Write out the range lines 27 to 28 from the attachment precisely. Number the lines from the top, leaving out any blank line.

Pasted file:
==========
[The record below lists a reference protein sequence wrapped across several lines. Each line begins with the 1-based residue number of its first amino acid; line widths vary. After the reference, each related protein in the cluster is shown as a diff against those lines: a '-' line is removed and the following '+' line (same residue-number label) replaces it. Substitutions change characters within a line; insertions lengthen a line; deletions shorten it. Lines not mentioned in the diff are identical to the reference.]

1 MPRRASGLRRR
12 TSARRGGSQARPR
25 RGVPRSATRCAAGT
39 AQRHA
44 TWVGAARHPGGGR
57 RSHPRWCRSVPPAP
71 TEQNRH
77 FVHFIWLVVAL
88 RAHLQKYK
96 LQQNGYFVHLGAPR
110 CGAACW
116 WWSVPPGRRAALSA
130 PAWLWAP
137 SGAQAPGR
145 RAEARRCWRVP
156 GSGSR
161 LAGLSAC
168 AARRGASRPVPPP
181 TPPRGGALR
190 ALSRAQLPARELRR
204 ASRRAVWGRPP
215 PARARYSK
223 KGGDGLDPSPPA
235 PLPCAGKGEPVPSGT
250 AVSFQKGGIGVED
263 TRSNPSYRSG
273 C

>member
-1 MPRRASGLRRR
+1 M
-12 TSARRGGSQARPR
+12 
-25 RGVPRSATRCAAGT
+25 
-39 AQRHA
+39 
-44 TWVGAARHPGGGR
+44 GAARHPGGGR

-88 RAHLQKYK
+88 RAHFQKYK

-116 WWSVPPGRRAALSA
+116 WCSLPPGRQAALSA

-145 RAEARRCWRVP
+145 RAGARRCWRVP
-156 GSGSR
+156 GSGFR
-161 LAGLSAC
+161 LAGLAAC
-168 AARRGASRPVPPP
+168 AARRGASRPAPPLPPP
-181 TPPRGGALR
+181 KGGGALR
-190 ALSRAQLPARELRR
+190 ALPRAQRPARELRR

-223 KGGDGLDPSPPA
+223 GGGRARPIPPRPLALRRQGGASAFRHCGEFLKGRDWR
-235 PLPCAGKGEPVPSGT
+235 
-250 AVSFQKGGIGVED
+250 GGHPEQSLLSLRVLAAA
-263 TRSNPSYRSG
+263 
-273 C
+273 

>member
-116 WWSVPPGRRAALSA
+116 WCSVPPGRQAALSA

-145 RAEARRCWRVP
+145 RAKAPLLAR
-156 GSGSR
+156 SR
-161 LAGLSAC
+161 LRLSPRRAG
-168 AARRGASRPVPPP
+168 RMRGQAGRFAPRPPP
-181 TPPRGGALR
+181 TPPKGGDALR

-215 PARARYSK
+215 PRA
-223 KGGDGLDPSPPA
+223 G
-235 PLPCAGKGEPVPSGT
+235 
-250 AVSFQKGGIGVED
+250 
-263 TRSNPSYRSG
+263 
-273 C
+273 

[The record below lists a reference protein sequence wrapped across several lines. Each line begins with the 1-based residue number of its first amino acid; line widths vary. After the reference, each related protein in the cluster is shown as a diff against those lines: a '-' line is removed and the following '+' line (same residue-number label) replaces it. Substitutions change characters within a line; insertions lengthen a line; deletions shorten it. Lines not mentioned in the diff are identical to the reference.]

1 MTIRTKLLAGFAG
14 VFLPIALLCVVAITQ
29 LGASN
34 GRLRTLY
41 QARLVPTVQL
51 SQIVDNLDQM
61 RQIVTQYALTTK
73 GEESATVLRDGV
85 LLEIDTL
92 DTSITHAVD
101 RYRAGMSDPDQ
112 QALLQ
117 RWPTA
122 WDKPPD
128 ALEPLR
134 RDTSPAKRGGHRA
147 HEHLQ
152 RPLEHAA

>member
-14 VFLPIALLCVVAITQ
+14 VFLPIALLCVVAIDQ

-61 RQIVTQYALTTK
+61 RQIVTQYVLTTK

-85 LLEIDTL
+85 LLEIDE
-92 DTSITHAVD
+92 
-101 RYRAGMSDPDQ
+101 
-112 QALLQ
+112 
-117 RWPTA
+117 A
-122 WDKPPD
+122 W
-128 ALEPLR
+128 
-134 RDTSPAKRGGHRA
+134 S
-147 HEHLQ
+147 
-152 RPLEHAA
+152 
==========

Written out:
263 TRSNPSYRSG
273 C